I remember printing the word "DEATH," and wondering if the book would some day lie with my own dead body "somewhere in the Dardanelles." Printing that word in England before we started made the whole thing seem very real. Somehow up to then I hadn't realised that I might get killed quite easily. I hadn't troubled to think about it.

We moved our camp from "A" Beach farther along towards the Salt Lake. We moved several times. Always Hawk and I "hung together." Once he was very ill in the old dried-up water-course which wriggled down from the Kislar Dargh. He ate nothing for three days. I never saw anything like it before. He was as weak as a rat, and I know he came very near "pegging out." He felt it himself. I was sitting on the ground near by.

"I may not pull through this, old fellow," says Hawk, with just a tear-glint under one eyelid. He lay under a shelf of rock, safe from shrapnel.

"Come now, Fred," says I, "you're not going to snuff it yet."

"Weak as a rat-can't eat nothink, PRACtically... nothink; but see here, John,"-he seldom called me John-"if I do slip off the map, an' I feel PRACtically done for this time-if I SHOULD-you see that ration-bag"-he pointed to a little white bag bulging and tied up and knotted.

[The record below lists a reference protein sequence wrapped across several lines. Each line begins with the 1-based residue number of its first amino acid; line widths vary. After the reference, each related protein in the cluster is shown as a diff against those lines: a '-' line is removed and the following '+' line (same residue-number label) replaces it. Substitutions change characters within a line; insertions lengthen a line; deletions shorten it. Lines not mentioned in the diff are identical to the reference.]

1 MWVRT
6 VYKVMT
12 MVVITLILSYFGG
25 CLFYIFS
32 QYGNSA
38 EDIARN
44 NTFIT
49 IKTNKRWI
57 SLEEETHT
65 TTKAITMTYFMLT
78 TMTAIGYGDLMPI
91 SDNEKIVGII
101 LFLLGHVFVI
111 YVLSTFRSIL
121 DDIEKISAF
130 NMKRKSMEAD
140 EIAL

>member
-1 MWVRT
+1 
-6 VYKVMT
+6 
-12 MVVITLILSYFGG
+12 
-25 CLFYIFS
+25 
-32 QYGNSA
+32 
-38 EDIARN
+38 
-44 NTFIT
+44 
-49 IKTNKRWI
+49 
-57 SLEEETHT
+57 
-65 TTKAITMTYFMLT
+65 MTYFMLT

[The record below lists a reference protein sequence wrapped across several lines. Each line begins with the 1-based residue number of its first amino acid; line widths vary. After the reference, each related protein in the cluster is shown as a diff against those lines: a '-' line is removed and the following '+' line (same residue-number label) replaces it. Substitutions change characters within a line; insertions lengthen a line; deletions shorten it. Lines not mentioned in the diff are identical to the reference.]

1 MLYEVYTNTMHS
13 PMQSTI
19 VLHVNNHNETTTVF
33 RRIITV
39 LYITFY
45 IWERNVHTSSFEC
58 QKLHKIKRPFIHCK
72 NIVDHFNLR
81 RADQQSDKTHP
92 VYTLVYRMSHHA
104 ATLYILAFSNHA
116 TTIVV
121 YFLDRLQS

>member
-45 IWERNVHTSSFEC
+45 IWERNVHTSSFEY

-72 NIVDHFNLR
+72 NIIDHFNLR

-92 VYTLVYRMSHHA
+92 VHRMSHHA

"It's g

ot some little things in it-for the kiddies at home-a little teapot I found up by the Turkish bivouac over there, and one or two more relics-I want 'em to have 'em-will you take care of it and send it home for me if you get out of this alive?"

Of course I promised to do this, but tried to cheer him up, and assured him he would soon pull round.

In a few days he threw off the fever and was about again.

Hawk and I had lived for some weeks in this overgrown water-course. It was a natural trench, and at one place Hawk had made a dug-out. He picked and shovelled right into the hard, sandy rock until there was quite a good-sized little cave about eight feet long and five deep.

The same sickness got me. It came over me quite suddenly. I was fearfully tired. Every limb ached, and, like all the others, I began to develop what I call the "stretcher-stoop." I just lay down in the ditch with a blanket and went to sleep. Hawk sat over me and brought me bovril, which we had "pinched" on Lemnos Island.

I felt absolutely dying, and I really wondered whether I should have enough strength to throw the sickness off as Hawk had. I gave him just the same sort of instructions about my notes and sketches as he had given me about his little ration-bag.